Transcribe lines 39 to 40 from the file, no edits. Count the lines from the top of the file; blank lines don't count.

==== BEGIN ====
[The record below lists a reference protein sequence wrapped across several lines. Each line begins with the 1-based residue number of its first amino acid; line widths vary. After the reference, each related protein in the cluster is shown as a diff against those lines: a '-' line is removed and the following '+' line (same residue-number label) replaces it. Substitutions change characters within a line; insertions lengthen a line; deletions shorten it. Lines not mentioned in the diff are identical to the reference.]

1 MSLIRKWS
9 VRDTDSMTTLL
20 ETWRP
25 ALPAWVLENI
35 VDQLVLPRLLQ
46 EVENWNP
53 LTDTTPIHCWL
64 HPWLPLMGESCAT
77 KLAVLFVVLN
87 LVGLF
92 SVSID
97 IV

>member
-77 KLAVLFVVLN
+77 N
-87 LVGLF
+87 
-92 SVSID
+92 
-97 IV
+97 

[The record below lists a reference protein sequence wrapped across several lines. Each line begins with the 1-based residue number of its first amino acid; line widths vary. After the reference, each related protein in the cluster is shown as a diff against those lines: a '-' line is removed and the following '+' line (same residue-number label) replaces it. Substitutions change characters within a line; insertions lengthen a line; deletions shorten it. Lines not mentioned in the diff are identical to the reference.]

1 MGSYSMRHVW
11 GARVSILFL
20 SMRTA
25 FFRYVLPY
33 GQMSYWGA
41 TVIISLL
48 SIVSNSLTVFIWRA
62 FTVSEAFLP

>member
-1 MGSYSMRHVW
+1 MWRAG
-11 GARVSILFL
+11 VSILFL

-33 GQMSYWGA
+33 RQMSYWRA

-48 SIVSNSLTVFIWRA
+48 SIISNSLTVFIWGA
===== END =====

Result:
-48 SIVSNSLTVFIWRA
+48 SIISNSLTVFIWGA